Echo’s kids asked what secrets the lamp told. She didn’t answer, just stared at the bulb, lit to full brightness. She didn’t blink. Her husband asked what was wrong, asked if she planned to go back to work. Her friends came and tried to pull her away, but she shrugged them off and stayed in place. They called the doctor who checked Echo’s vitals and listened to her blood and breath. The doctor said Echo seemed fine, then stepped aside when the psychic swept in. The psychic watched over Echo for two weeks and confirmed she was on the right path. With Echo’s job long gone, her family grew weary. They threatened to pull the plug. The psychic advised against it, said Echo might literally shatter. The kids eventually left for college, found jobs, moved into places of their own. Before her husband left, he unplugged the lamp, but the bulb stayed lit, made Echo’s eyes glow. Mold grew. The roof gave way in many places, rain and wind filled the house. Rats and roaches flourished. Eventually the electricity was cut, and the wires lost their pulse. Still the bulb beamed. Every night from afar, the townspeople watched, made guesses as to what kept the bulb alive: Echo’s dreams, Echo’s prayers, Echo’s love for the earth, Echo’s hatred for humanity. Over time, Echo’s shoulders hunched. Her skin soured. Her bones sank like the soft spots in the plaster walls, but she kept her eyes wide. The light held her for seven more years. Then one winter night, trees bare, fields thick with snow, the lamp clicked off. Echo blinked and released a breath. Into the cold, dark space, she said, “Welcome.”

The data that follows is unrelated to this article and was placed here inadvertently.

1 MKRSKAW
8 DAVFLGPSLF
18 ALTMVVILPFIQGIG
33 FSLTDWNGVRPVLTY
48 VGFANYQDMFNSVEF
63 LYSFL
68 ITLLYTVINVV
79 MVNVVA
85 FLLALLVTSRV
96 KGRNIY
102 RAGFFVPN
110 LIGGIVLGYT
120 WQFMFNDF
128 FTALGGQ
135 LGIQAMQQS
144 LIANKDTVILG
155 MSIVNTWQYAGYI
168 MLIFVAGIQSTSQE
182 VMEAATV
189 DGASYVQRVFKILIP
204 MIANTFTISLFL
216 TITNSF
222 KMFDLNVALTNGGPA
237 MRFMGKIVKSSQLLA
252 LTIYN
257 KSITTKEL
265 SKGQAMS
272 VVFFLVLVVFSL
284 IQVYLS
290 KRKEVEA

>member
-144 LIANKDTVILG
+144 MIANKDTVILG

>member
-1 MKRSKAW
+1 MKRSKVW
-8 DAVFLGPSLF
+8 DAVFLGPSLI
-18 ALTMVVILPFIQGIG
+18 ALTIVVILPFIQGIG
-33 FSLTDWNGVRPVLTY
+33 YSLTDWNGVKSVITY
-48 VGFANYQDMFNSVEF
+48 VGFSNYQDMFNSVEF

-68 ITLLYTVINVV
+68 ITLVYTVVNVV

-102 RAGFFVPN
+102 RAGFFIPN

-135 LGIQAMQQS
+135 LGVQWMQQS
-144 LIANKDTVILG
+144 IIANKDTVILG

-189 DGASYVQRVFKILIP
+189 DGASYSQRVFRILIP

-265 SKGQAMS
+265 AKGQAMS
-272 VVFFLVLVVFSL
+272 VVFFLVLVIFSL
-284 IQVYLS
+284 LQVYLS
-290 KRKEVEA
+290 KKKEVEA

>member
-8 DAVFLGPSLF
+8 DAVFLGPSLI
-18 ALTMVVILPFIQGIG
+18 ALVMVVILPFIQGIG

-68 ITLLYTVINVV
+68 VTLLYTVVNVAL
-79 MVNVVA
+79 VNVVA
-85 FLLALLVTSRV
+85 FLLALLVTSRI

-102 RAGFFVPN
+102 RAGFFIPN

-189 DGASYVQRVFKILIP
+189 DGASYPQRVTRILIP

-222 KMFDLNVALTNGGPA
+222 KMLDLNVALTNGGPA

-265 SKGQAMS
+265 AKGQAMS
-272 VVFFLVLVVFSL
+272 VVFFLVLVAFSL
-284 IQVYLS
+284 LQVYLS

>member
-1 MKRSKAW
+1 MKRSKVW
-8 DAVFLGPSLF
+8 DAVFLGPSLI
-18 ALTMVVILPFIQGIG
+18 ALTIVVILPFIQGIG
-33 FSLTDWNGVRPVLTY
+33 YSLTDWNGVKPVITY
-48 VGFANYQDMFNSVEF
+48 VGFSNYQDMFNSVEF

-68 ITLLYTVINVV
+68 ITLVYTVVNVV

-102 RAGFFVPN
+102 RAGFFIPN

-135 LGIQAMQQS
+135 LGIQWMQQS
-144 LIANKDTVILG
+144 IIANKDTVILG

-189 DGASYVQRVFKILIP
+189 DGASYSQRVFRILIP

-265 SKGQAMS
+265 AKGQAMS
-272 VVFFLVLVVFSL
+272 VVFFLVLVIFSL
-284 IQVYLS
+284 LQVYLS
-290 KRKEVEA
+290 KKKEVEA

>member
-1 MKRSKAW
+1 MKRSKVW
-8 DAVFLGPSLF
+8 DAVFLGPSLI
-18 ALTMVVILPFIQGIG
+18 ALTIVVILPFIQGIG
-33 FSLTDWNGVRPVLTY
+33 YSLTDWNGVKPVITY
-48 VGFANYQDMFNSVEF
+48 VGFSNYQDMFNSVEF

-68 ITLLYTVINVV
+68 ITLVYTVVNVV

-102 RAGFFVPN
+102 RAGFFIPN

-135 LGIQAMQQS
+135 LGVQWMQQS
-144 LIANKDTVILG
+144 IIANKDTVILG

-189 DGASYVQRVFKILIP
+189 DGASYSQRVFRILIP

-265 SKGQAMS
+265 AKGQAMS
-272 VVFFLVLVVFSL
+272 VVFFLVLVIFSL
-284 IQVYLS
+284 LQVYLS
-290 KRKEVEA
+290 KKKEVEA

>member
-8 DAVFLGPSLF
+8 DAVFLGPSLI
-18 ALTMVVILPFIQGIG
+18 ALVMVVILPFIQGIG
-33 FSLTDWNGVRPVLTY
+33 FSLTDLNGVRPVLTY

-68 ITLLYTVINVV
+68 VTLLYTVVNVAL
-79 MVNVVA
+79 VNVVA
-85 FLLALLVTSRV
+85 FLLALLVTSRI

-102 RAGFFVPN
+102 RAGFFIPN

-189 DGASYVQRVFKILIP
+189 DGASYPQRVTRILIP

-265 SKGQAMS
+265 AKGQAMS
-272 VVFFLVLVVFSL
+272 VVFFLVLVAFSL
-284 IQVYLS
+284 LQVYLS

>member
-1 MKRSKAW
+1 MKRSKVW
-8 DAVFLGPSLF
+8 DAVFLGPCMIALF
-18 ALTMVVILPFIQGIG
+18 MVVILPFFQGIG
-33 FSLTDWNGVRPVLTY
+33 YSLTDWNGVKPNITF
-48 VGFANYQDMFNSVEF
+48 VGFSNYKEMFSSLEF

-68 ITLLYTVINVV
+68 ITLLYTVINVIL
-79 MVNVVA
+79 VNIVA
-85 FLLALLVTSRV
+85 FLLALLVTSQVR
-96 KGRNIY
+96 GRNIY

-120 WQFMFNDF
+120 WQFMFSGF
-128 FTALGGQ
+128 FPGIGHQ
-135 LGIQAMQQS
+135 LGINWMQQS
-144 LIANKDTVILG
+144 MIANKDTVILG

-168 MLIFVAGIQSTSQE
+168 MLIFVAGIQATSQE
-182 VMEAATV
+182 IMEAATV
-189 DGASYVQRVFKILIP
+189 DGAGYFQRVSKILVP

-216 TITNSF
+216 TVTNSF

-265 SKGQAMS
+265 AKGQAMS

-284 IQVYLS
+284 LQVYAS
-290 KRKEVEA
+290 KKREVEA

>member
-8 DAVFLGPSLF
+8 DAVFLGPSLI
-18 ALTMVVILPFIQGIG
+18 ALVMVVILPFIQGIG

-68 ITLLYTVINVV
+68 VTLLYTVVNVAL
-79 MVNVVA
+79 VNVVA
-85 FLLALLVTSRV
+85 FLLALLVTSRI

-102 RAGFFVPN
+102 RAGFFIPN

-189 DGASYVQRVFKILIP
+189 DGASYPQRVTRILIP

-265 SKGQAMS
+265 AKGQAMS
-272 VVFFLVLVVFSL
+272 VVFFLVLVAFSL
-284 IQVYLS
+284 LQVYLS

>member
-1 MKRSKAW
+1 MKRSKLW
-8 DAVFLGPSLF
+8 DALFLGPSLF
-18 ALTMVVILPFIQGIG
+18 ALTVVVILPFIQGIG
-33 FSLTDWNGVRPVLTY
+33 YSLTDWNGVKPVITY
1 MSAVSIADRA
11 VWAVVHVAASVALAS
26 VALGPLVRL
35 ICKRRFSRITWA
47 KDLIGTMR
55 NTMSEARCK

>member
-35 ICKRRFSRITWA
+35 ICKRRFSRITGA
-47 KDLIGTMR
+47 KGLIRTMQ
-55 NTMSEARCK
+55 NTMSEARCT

Scott Daughtridge DeMer is a fiction writer from Atlanta, Georgia. His work has been featured in Shirley Magazine, Gone Lawn, FANZINE, Hobart, and other places. He also runs Lostintheletters, a literary organization that presents readings, workshops, and the annual Letters Festival.